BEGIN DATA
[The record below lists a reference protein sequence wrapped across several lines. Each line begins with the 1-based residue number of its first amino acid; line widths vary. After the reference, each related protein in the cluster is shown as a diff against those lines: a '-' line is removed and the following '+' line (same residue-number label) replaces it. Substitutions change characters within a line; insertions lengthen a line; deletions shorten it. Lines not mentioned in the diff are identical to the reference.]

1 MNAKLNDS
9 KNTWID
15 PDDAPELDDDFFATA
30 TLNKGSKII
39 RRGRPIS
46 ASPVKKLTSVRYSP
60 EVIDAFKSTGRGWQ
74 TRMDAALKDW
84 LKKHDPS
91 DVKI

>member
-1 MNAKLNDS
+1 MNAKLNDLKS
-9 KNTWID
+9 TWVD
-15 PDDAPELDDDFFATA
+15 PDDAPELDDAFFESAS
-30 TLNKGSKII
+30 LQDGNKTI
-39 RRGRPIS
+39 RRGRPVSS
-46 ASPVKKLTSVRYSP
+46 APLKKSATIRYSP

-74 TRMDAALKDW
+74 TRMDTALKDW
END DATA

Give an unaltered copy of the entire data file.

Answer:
[The record below lists a reference protein sequence wrapped across several lines. Each line begins with the 1-based residue number of its first amino acid; line widths vary. After the reference, each related protein in the cluster is shown as a diff against those lines: a '-' line is removed and the following '+' line (same residue-number label) replaces it. Substitutions change characters within a line; insertions lengthen a line; deletions shorten it. Lines not mentioned in the diff are identical to the reference.]

1 MNAKLNDS
9 KNTWID
15 PDDAPELDDDFFATA
30 TLNKGSKII
39 RRGRPIS
46 ASPVKKLTSVRYSP
60 EVIDAFKSTGRGWQ
74 TRMDAALKDW
84 LKKHDPS
91 DVKI

>member
-1 MNAKLNDS
+1 MNAKLNDLKS
-9 KNTWID
+9 TWVD
-15 PDDAPELDDDFFATA
+15 PDDAPELDDAFFESAS
-30 TLNKGSKII
+30 LQDGNKTI
-39 RRGRPIS
+39 RRGRPVSS
-46 ASPVKKLTSVRYSP
+46 APLKKSATIRYSP

-74 TRMDAALKDW
+74 TRMDTALKDW